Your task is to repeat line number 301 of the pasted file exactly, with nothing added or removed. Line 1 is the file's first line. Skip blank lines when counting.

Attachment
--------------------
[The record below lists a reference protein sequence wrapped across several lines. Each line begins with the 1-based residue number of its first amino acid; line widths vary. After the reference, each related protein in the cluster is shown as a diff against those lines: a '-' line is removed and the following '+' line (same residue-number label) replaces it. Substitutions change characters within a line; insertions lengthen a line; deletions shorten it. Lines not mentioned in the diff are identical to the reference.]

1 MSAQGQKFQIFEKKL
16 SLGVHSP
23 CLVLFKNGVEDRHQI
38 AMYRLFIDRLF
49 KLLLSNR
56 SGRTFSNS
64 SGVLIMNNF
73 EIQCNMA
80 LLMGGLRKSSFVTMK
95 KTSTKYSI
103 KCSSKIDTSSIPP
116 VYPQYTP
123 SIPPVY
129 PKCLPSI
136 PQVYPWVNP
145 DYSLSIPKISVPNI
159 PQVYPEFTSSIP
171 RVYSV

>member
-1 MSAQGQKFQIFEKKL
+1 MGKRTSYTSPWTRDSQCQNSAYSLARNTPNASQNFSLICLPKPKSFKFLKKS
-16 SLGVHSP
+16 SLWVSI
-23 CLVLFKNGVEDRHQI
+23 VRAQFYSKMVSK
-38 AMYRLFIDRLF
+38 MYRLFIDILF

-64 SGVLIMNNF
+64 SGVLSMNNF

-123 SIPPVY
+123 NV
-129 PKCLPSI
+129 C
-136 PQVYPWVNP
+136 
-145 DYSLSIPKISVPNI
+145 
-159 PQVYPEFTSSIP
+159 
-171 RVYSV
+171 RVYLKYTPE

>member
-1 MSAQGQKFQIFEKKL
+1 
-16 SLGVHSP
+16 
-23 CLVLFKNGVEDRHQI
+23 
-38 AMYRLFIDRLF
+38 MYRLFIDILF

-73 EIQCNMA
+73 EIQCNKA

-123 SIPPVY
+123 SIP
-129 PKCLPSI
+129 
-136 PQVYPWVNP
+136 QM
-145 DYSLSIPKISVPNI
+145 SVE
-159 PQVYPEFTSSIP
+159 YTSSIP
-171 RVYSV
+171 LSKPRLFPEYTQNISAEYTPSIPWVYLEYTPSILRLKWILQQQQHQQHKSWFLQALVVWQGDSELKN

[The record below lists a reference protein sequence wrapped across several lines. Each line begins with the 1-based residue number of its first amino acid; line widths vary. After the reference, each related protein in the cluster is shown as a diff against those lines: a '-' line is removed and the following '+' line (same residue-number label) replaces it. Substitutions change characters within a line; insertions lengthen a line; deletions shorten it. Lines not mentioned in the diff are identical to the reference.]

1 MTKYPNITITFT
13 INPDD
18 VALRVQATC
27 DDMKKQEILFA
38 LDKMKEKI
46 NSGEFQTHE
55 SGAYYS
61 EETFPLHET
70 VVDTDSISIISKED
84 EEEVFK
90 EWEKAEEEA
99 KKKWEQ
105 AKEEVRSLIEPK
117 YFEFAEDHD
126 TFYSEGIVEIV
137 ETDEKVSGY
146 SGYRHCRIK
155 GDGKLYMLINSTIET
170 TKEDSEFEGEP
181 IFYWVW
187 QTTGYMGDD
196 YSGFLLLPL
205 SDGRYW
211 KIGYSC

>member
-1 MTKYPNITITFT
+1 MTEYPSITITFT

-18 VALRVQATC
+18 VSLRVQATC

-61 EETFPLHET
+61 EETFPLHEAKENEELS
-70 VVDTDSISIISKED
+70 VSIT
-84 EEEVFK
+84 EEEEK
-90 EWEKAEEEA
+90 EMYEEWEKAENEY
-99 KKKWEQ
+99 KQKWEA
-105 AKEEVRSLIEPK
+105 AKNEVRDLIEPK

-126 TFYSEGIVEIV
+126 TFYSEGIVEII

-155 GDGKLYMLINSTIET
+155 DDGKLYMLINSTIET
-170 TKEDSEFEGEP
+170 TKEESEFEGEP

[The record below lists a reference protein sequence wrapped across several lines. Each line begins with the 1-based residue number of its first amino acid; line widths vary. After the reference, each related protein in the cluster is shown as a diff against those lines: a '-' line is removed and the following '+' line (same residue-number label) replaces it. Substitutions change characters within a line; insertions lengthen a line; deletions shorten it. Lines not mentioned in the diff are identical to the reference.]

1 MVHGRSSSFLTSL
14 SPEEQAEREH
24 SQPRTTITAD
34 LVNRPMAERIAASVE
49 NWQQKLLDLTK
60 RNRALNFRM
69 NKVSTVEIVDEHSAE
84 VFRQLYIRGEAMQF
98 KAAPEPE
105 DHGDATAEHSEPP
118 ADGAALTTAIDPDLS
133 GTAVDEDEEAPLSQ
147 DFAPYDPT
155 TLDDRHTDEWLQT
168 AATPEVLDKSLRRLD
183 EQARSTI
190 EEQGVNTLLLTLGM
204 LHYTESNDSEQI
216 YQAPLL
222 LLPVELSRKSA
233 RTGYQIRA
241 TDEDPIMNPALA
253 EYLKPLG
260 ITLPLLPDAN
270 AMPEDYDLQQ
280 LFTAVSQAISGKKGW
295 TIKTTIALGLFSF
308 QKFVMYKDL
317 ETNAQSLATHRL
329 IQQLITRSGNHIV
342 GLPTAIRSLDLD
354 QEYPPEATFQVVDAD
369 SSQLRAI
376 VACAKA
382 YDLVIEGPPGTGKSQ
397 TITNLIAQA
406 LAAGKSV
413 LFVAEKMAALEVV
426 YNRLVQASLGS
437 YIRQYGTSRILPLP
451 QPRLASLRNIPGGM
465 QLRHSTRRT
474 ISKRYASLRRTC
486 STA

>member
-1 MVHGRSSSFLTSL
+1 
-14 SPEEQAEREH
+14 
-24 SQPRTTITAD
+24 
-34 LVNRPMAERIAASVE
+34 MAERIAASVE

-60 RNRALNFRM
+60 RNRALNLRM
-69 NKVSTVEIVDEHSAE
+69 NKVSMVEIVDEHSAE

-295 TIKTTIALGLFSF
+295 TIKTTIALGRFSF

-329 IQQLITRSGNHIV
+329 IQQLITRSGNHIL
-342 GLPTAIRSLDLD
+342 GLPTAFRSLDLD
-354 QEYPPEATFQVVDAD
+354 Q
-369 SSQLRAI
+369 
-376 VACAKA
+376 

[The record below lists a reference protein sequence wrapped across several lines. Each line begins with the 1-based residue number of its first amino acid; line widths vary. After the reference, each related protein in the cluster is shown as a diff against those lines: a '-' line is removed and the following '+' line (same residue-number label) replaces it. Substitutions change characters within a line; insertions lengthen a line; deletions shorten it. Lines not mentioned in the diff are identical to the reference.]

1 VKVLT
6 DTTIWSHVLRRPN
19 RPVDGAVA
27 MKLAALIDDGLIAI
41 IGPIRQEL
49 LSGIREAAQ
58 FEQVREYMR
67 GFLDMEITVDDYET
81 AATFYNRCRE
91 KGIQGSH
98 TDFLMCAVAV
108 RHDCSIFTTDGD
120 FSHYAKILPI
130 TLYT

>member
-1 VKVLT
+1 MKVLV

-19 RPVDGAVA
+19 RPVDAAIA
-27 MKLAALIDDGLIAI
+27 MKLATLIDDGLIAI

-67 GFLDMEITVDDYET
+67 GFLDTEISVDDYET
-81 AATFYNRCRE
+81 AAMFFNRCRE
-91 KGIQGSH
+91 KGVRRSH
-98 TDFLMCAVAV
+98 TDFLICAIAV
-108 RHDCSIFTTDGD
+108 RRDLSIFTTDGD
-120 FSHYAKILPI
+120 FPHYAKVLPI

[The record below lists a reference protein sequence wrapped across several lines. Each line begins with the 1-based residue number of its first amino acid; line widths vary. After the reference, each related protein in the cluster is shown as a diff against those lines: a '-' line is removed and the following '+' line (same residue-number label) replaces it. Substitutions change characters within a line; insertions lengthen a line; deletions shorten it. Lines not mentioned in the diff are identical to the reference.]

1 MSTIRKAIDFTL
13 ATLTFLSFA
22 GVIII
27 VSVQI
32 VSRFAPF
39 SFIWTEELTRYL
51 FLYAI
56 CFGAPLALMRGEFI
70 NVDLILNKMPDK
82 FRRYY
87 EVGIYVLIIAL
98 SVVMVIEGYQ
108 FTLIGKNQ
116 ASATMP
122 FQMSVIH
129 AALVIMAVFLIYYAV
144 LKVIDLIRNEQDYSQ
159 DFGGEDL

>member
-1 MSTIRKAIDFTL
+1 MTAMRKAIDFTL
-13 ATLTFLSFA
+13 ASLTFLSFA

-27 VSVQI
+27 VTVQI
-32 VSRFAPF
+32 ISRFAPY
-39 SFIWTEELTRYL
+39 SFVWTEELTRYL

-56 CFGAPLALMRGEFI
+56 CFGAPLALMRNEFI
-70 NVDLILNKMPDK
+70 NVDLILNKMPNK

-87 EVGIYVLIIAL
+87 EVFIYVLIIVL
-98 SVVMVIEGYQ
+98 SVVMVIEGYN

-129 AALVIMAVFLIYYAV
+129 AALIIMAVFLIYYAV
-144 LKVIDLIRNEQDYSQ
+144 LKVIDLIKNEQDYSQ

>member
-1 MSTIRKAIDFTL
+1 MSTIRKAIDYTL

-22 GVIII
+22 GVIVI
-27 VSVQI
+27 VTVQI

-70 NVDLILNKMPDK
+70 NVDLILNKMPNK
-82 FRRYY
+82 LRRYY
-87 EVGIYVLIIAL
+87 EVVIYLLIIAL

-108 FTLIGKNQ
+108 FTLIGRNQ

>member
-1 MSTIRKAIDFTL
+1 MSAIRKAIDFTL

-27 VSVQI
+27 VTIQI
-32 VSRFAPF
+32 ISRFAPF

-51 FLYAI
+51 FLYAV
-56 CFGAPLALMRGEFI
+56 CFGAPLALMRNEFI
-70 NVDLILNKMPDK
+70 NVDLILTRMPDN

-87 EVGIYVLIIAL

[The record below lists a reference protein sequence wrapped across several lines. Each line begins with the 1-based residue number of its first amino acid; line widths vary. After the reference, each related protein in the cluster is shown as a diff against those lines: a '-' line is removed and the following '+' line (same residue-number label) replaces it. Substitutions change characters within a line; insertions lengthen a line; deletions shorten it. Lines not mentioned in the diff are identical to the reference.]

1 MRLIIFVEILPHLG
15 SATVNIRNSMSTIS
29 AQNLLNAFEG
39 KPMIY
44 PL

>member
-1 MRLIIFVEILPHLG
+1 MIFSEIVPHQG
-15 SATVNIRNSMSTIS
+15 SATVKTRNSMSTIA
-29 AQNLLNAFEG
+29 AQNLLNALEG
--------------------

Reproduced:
+29 AQNLLNALEG